8. Continue to charge and paint with overlapping lines until you are painting with clean water.

The paper was slightly damp when I painted these.

This can be quite a delicate operation if you are painting on a small scale. You may find the following information useful. If, after painting the first line, you feel the brush has too much paint, tip-discharge the brush then root-charge the brush again and continue painting. You may have to do this a few times for your first few attempts until practice makes perfect. Also, if you are only painting a short line, you may find that you will only need to root-charge the brush on every second line that you paint. The first line was painted with the brush held almost upright. The following strokes were painted with the brush held at approximately 45 degrees to the paper surface.


This hard and soft line technique is just a few strokes away from becoming a technique ideal for painting 3D shapes. A flower petal can be created very easily, and an egg can be created from an ovoid shaped line and just filling in to the middle with gradated strokes.

3D type image.

Here is an example of some of the techniques that I have covered so far.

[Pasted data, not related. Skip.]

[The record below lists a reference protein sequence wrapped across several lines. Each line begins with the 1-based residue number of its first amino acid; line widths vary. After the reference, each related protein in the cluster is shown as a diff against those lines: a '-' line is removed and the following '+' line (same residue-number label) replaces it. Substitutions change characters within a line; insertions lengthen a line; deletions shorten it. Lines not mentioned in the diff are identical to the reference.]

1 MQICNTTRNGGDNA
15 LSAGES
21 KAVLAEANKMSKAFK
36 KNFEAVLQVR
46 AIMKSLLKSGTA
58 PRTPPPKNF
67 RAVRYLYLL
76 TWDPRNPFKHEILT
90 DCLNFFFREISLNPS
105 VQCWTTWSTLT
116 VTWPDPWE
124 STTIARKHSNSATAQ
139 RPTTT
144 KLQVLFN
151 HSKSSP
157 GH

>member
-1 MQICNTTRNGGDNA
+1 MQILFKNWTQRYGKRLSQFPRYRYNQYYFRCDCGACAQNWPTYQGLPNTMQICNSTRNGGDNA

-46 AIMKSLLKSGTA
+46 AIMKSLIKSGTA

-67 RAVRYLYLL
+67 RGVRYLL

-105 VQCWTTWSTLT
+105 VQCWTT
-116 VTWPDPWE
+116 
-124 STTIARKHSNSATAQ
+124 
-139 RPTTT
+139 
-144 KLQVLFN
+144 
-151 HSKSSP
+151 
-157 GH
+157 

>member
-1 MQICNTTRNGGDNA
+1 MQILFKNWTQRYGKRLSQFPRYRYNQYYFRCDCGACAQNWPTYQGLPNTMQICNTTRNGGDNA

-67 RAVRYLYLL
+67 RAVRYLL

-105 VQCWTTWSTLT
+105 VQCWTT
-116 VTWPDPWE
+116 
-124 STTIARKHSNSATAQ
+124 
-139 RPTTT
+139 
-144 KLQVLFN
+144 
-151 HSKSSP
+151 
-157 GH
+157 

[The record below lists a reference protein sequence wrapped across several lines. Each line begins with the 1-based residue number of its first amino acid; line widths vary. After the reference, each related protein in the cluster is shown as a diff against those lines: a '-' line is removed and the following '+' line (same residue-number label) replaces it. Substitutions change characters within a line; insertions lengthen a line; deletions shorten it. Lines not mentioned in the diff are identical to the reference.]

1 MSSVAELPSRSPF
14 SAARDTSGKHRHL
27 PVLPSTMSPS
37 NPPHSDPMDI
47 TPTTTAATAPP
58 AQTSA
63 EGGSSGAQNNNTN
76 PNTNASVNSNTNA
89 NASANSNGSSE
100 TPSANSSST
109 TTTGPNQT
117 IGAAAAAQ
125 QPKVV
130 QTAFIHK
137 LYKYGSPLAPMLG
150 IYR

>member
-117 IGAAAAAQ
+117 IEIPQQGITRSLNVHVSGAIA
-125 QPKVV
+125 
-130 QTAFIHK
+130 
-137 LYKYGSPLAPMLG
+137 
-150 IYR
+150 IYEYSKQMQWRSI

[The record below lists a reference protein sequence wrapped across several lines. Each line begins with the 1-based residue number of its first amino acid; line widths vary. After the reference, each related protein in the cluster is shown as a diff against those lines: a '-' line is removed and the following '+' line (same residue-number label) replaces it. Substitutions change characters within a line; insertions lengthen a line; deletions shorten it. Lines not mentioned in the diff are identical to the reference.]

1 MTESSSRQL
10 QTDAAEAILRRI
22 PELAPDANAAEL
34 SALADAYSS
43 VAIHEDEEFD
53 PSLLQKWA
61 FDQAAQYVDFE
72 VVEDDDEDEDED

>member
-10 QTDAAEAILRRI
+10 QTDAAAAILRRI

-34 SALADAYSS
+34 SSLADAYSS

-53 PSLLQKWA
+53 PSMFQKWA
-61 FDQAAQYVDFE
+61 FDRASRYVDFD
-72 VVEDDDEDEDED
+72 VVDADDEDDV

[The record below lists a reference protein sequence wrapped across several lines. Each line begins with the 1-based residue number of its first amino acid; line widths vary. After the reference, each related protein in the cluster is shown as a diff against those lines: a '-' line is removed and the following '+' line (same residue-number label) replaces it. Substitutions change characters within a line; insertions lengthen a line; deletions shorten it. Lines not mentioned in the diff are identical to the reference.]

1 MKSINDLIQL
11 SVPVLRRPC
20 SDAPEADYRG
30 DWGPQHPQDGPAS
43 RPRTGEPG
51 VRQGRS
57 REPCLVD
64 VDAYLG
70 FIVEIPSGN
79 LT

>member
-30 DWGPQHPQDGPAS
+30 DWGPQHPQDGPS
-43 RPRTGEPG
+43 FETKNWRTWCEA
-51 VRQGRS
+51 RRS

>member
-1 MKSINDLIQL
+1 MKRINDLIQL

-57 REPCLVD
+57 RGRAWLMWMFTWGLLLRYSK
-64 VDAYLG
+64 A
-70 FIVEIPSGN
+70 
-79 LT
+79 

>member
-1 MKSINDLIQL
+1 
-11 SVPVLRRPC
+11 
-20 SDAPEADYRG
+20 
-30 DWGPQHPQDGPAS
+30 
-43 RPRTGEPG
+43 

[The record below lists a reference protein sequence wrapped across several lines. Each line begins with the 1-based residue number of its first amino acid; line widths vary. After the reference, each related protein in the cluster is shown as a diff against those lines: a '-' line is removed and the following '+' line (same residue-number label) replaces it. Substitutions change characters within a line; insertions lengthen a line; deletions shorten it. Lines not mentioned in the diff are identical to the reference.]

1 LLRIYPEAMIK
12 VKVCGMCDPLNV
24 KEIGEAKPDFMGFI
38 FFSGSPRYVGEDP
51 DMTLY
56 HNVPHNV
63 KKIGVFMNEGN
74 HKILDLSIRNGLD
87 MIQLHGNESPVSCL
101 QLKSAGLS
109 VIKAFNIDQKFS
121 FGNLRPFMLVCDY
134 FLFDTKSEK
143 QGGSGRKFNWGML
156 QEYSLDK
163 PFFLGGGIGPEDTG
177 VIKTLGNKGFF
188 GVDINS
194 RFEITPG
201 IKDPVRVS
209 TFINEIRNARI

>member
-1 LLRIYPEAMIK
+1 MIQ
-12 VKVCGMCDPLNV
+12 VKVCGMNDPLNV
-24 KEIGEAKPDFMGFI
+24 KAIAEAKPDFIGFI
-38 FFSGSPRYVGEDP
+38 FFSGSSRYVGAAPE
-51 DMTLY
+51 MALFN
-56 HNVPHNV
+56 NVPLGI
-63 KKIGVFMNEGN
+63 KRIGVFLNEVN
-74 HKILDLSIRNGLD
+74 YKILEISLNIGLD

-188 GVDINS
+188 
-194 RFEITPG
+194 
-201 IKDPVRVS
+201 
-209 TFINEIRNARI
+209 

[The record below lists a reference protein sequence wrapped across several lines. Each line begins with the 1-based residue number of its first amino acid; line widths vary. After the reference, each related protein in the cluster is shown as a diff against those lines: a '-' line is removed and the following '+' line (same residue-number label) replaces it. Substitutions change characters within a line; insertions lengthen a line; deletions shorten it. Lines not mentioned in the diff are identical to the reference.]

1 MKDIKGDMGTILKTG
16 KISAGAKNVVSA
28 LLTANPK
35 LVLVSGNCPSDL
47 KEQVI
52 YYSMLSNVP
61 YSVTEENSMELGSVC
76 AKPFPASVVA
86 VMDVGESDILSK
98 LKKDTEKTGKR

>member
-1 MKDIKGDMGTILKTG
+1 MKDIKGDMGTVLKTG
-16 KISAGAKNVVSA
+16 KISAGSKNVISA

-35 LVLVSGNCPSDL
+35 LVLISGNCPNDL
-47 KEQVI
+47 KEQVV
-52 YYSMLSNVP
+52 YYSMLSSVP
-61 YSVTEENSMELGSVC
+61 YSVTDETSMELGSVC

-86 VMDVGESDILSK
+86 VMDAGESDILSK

Note the blue sky is darker on the left and gradates to a lighter blue as it makes its way across to the right side of the painting. This is a typical example of a gradated complex shape. There are also gradated shapes with hard and soft edged lines used in the clouds.

The charger enables you to make very delicate gradations which do not show up very well on the computer screen.








Negative Organo-abstraction.

7.5 x 10.5 inches.

This is another example of what can be achieved using these techniques.

This was painted with a No. 6 brush for the larger shapes and a No. 4 for the smaller shapes. Only the tiniest amount of paint was used for each gradated shape and line.

There is a lot of scope here for developing this technique for those of us who enjoy painting floral subjects.


Tutorial 5. The 3 Dimensional Shape.

Don't be misled by this section of the tutorial. I know you very rarely need to paint a bubble or a doughnut, but the point of this tutorial is to show you how you can have superior control over the medium. The way I look at it is this; If you can achieve the impossible then the ordinary techniques will be that much easier. Consider this as an exercise. As they say in industry, " you are sharpening the saw", and Hey! you never know when a bubble may be just the thing to finish off that painting.

Note. I am using black paint for this section because I have noticed that many screens do not show the subtleties of the gradations as well as they look in real life.